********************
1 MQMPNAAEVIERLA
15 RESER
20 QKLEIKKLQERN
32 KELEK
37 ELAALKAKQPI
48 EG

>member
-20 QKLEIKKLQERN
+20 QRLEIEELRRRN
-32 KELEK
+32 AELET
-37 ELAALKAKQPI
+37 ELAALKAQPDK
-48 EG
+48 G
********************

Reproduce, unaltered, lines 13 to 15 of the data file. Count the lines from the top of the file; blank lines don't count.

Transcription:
+37 ELAALKAQPDK
-48 EG
+48 G